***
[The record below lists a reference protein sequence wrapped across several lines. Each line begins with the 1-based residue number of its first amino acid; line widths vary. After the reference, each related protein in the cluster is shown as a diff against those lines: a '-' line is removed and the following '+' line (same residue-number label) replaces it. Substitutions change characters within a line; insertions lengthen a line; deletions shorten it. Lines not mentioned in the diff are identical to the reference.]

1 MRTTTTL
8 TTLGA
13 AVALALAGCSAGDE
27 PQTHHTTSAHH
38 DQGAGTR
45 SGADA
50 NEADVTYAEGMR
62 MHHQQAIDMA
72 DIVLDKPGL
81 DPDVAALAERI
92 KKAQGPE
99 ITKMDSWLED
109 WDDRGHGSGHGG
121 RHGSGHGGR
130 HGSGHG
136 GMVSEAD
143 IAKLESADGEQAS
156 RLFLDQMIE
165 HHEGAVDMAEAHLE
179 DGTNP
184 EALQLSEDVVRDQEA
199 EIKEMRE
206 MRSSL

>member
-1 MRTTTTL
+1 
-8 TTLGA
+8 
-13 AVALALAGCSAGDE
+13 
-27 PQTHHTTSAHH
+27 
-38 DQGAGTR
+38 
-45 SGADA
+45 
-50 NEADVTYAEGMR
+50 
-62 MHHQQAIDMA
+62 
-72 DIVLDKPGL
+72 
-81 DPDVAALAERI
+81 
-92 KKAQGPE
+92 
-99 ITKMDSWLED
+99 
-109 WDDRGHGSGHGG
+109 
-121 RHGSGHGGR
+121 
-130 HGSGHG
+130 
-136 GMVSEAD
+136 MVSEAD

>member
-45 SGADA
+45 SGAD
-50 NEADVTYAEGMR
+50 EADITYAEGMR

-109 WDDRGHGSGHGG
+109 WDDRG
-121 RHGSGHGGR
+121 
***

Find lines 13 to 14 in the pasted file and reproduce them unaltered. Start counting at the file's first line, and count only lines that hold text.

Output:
99 ITKMDSWLED
109 WDDRGHGSGHGG